May 21, 2018
In this Quackcast we chat about the categorisation of work by specific genres and how it makes it easier to promote your work to people, while for fans it makes it easier to find what you're into, but it can also be a bad thing when people categorise too specifically and narrow their audience to nothing or just pointlessly confuse the crap out of people. I came to this topic because I saw a post on Facebook which was very badly explaining “Steampunk” and “Dieselpunk” while introducing the two utterly superfluous sub-genre names of “Ray-punk” and Atom-punk“.
Topics and Show Notes
Let me explain…
First there was ”Cyberpunk“. A sub-genre of SciFi that really started in the early 1980s, famously championed by William Gibson among others. The ”punk“ suffix originally referred to it's gritty nature and the fact that it focussed on young people and the technology of the streets. The characters also wore the punk fashions popular in the early 1980s, it tended to feature cybernetic body modification and focus heavily on computers and ”cyberspace“. It was largely inspired by things like Blade Runner and Tron. Obviously there was a need for this sub-genre categorisation because nothing like it had really existed before.
”Steampunk“ is mainly 19th century but can be set at any time. Steam and clockwork are the basis for all technology, the aesthetic is usually based in the 19th century with modern touches. It takes some inspiration from the works of Jules Verne and HG Wells. Again, this was a totally new style and needed a name.
”Dieselpunk“ is from about 1900 onwards and encompasses the time of the birth of the internal combustion engine which is used as a basis for high technology, just like Steampunk does with steam. Movies like Mad Max 2 among others can be seen as inspiration. Once again it was a new style.
Steampunk and Dieselpunk stole the style of their names from cyberpunk. They use ”punk“ to refer to the unusual hybrid nature of being pre-hightech SciFi as well as the fact they often include punk type fashions and body augmentation which was a popular feature in Cyberpunk.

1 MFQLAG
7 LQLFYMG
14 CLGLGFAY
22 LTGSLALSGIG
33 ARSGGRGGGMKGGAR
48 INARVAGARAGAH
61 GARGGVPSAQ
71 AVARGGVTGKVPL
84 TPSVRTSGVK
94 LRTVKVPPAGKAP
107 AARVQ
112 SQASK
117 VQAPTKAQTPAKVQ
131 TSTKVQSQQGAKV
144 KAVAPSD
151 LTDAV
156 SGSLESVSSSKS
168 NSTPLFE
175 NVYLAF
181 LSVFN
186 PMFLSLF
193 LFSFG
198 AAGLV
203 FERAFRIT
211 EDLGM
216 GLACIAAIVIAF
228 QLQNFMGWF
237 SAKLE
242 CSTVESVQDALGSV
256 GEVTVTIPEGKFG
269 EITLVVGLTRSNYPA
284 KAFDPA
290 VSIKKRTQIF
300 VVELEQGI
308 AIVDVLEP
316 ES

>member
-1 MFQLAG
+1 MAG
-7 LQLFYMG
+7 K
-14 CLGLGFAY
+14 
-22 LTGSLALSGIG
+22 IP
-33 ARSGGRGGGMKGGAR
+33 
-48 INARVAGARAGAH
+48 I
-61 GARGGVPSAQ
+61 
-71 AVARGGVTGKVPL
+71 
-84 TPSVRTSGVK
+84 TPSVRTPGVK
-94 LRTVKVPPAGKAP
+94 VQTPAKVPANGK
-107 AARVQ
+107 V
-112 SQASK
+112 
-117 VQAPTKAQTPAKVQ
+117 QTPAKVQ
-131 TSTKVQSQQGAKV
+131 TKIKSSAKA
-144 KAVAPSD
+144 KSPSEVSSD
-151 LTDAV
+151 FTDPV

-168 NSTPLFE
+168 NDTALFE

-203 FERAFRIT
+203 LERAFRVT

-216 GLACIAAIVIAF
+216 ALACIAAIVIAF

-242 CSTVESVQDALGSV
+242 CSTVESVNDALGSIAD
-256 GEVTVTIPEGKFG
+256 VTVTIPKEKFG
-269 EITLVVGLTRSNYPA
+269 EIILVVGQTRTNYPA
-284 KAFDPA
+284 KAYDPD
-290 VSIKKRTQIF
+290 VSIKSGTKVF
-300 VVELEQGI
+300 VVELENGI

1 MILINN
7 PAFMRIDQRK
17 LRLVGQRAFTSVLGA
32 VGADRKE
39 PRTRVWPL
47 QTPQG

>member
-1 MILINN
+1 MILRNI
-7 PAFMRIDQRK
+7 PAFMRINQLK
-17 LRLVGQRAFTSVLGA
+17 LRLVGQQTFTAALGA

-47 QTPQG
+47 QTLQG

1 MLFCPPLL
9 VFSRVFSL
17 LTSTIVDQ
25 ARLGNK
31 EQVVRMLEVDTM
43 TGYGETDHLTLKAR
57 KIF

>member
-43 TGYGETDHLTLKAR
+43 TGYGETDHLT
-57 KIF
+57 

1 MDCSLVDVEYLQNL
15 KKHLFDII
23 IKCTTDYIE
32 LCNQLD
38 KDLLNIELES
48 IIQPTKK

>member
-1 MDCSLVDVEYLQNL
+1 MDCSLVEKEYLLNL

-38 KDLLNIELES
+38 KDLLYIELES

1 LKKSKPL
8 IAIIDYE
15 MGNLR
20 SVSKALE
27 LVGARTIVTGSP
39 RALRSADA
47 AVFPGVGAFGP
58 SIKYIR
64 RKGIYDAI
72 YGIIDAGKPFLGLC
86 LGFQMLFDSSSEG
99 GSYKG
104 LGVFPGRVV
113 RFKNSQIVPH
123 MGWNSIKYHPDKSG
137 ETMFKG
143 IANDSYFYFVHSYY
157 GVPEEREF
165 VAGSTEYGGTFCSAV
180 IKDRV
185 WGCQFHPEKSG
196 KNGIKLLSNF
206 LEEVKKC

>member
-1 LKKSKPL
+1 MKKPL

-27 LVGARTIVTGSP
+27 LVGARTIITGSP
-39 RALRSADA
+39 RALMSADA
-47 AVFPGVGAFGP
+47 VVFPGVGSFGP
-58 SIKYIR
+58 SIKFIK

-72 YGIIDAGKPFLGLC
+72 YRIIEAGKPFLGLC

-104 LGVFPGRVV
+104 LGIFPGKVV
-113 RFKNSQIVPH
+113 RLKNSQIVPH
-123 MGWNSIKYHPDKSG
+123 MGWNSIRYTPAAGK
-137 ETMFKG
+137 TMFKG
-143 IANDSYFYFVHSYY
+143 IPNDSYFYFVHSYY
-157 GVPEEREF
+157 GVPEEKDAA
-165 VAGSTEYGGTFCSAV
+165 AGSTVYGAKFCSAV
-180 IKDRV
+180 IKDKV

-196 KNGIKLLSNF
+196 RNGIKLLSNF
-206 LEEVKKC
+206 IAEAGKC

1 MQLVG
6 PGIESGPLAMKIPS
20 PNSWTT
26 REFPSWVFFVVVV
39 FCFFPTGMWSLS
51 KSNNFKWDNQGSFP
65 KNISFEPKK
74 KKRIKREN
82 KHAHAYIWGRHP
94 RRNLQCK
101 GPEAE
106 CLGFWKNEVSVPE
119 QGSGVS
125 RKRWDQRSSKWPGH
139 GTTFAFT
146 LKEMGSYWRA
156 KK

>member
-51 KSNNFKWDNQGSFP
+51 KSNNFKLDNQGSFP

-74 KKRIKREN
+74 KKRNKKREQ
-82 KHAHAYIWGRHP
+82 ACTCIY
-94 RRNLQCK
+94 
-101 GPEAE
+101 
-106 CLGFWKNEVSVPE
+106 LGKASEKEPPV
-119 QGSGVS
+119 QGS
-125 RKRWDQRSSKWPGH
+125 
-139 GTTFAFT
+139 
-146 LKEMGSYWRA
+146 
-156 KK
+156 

Then we have ”Atom-punk“ and ”Ray-punk“, both of which are describe work that is already fully encompassed by conventional mainstream SciFi from the 1920s onwards. ALL Scifi including fantasy space Operas like Star Wars can be included in these (Apart from the original aforementioned ”punk“ styles), even retro post apocalyptic alternative history like fallout or Bioshock. I feel that this type of categorisation is very, very pretentious, ignorant and counter-productive: since it dilutes and trivialises the ”punk" brand; imagines it does something novel while ignoring all the millions of works on the same theme; and confuses audiences precisely because it IS so dilute and superfluous. Dieselpunk and Steampunk by contrast are weird, they don't fit at all with normal SciFi and so need to be described in an unusual way.
Our guest Emma Clare offers up a spirited defence, so it's not all one sided and I don't have it all my own way on this! Listen to the Quackcast to see what she says.
This week Gunwallace has given us the theme to The Adventures of Tildie and Chewie. We’re greeted by the imposing strains of the Imperial march on heavy bass guitar… before we’re rocketed off into a pink heavenly dream cloud filled with rainbows and Teletubbies!
Topics and shownotes
Tethered from Dusk to Dawn - http://www.theduckwebcomics.com/news/2018/may/15/featured-comic-tethered-from-dusk-to-dawn/
Special thanks to:
Gunwallace - http://www.virtuallycomics.com
Tantz Aerine - http://www.theduckwebcomics.com/user/Tantz_Aerine/
Banes - http://www.theduckwebcomics.com/user/Banes/
Emma Clare - http://www.theduckwebcomics.com/user/Emma_Clare/
Pitface - http://www.theduckwebcomics.com/user/PIT_FACE/
Ozoneocean - http://www.theduckwebcomics.com/user/ozoneocean
The Adventures of Tildie and Chewie - http://www.theduckwebcomics.com /The_Adventures_of_Tildie_and_Chewie/, by Patricklind, rated E.
May 7, 2018